Baiting mice: equipment set-up a key to success rate
Author: Sharon Watt | Date: 02 May 2018
Grain growers planning to bait mice at seeding and through the growing season are encouraged to pay particular attention to the set-up and performance of their equipment to ensure optimum baiting impact.
Experts supported by the Grains Research and Development Corporation (GRDC) say while a number of different approaches to spreading mouse bait are available to growers, in all instances it is critical that equipment is calibrated to deliver bait at the required label rate to enhance success.
Zinc phosphide-coated bait must be applied at one kilogram per hectare across the paddock, excluding a 50 metre buffer zone to the edge of the crop and any native vegetation. One kg/ha equates to around two to three bait seeds per square metre.
Distribution should be as uniform as practical but the key is ensuring swaths no larger than 12 metres are unbaited. Because mice will move around the paddock to feed, they will inevitably pick up bait if this guideline is adhered to.
To assist growers with their mouse baiting programs, the GRDC has made new resources available via the Mouse Control resource page. The practical tips and guidance, including videos, feature advice from agricultural engineer, Ben White.
Mr White says bait can be applied via a number of mechanisms, including air commodity carts, 12-volt broadcast spreaders, conventional linkage and trailing machines and bespoke innovations.
Air commodity cart: “If growers opt to spread mouse bait at the time of seeding, they can use the small seeds box or small seed meter rollers of their air commodity cart for metering the bait, and dedicated air line for distribution,” Mr White says. “This ensures the uniformity of seed and fertiliser across the seeding bar is not impacted.
“The small seeds box or small seed meter rollers are often used because the bait application rate of 1kg/ha is low. Dispersion of bait using this method is usually via secondary air lines on to dispersion plates at the back of the bar, which, depending on mounting height, spread the bait uniformly over a series of two to three metre bands across the width of the seeding bar.
“Alternatively, for tow-behind air cart configurations, growers have fitted custom plumbing to redirect the air flow and distribution spouts to blow the metered bait out across a working swath.”
12-volt systems: Using a single spinner attached to a 12-volt motor, Mr White says 12-volt broadcast spreaders can be mounted to a vehicle, quad-bike or tractor. Hopper capacity is between 30 and 100 litres with a single spinner powered by a 12-volt motor.
“Typically spreading mouse bait to about 24 metres, the 12-volt broadcast spreaders use a choke to adjust the flow of bait onto the spinner. While some designs use the spinner rotation to meter bait through the choke, others have a choke shut-off so the spinner can continue to rotate and a door starts or stops the flow of bait to the spinner.”
Conventional spreaders: Mr White says linkage and trailing spreaders can also be used to spread mouse bait. Because these spreaders usually involve two large spinner discs, bait can be spread to around 36 metres.
“The primary challenge with using these larger spreaders is achieving the very low baiting rate of 1kg/ha,” he says. “Some linkage and trailing spreaders with scales and computer-controlled metering chokes have settings for small seeds which may deliver a 1kg/ha rate.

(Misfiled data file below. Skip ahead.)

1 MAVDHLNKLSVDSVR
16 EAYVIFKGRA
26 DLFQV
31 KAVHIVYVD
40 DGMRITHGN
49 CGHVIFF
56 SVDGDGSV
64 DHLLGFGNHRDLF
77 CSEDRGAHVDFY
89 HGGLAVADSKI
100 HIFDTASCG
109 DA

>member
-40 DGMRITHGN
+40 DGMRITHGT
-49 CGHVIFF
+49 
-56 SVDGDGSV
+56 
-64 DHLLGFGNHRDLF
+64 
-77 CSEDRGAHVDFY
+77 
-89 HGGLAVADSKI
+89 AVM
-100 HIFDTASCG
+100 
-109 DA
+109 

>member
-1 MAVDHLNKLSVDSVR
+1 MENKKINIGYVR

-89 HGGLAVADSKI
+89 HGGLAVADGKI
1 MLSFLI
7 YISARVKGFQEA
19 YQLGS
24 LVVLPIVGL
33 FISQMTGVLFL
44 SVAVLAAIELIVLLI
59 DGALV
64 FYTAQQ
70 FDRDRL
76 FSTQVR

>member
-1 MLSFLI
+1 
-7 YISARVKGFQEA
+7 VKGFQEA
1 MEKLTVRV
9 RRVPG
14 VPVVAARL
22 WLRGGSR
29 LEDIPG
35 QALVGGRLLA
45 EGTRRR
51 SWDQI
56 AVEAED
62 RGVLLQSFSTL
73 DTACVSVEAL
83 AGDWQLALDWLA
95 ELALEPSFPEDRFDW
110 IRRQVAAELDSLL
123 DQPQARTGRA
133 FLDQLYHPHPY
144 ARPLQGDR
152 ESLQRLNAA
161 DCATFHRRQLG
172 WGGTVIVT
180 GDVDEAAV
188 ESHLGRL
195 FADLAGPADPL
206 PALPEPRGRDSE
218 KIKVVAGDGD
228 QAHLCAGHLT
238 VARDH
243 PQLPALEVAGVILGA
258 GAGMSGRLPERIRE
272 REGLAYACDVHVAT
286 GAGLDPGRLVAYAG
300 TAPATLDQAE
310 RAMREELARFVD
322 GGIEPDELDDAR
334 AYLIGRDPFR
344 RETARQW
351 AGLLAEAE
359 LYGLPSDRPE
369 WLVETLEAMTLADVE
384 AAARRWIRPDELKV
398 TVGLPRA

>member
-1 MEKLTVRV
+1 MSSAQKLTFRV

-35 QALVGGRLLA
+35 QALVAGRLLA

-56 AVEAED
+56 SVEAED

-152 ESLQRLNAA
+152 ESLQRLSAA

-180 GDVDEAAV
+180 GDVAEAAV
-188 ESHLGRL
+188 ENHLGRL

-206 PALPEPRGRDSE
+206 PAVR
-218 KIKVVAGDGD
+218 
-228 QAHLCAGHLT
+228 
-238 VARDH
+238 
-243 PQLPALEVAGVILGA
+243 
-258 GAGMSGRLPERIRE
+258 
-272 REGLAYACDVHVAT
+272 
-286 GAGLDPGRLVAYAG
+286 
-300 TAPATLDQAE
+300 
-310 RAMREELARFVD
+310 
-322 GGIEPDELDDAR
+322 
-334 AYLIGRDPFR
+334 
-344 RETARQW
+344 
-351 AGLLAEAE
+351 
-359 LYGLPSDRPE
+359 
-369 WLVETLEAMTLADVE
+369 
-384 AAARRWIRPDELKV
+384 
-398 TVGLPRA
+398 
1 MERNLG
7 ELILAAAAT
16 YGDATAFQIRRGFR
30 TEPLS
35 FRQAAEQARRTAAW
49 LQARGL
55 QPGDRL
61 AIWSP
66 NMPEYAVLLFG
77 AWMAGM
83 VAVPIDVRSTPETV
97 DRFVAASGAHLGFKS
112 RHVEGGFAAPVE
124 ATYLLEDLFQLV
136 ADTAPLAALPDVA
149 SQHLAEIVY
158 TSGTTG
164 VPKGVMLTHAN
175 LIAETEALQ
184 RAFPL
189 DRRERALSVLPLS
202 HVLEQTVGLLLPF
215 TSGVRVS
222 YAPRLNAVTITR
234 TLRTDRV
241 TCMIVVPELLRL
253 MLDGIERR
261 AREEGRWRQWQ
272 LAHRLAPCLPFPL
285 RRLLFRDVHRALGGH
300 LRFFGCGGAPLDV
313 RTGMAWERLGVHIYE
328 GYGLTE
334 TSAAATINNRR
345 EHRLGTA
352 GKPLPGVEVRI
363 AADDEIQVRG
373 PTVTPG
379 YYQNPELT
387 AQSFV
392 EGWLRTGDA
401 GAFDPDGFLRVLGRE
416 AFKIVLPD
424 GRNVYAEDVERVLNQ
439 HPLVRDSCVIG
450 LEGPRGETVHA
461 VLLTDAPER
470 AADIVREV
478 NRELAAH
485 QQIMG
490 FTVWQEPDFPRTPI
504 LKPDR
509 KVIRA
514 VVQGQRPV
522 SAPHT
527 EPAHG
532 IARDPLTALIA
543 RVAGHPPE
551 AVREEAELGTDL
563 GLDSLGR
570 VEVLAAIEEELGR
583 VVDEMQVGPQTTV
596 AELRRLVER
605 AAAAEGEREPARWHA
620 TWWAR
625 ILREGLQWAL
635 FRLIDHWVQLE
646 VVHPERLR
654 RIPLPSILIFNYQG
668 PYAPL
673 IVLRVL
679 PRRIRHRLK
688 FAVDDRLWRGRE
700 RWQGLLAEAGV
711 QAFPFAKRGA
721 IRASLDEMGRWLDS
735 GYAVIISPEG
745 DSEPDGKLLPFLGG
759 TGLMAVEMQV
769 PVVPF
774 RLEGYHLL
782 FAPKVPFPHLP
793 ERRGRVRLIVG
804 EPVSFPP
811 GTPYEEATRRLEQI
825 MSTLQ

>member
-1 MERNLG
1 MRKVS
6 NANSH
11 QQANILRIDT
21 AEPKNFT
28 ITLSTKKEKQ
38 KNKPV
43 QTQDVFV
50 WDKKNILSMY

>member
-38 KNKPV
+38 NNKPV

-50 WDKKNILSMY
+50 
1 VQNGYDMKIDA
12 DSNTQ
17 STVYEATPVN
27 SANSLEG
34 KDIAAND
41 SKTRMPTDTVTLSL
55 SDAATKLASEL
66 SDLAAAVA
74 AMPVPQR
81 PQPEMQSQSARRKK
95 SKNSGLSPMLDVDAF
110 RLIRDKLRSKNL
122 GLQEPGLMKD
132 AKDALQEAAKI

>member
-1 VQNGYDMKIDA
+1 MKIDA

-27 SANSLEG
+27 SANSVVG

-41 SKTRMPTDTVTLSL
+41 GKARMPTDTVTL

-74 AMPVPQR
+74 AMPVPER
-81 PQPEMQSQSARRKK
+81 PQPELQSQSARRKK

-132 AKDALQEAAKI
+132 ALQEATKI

“Belt-style spreaders may require a very low door setting and slow belt speeds to achieve 1kg/ha and some models may require the metering door width to be modified. A piece of stiff rubber fixed to the metering door with slots cut in it can be used to choke down the width of metered product.”
Farmer innovations: Innovative growers have also built and modified equipment for spreading mouse bait, according to Mr White. “These include using conventional belt spreaders to carry a mouse bait hopper in the bin with other product. The bait hopper is fitted with a separate metering door and bait spreader plates, allowing bait to be spread concurrently and thereby saving a working pass.”
Safety: Mr White reminds growers and bait application operators to wear appropriate Personal Protective Equipment (PPE) when baiting with zinc phosphide.
“Wear elbow length PVC gloves and a full face respirator, ensuring the respirator has a combined dust and gas cartridge, including a ‘B’ category. This is particularly important when opening the drum of bait as high concentrations of phosphine gas can be released – and always open the drum in a well-ventilated area to allow gasses to disperse.”
GRDC investment: Meanwhile, researchers have embarked on Australia’s largest investment into mouse-related research in the grains industry. The GRDC recently announced it is injecting more than $4.1 million into mouse control research, development and extension initiatives in response to the increasing prevalence of mice in many key grain-growing regions of Australia.
The new initiative includes three key investments which will be led by CSIRO. The first investment of more than $3.2 million focuses on understanding mouse ecology, biology and management, the second on increasing surveillance, and the third on mouse feeding preferences.
To further support growers with their mouse management strategies, the GRDC has made available GrowNotes™ Better Mouse Management Tips and Tactics fact sheet and the Mouse Control: Practical tips on baiting set-up resource page.
Growers and advisers are encouraged to continue to report and map mouse presence, absence and level of activity using MouseAlert so others can see the scale and extent of localised mouse activity.
Sharon Watt, Porter Novelli
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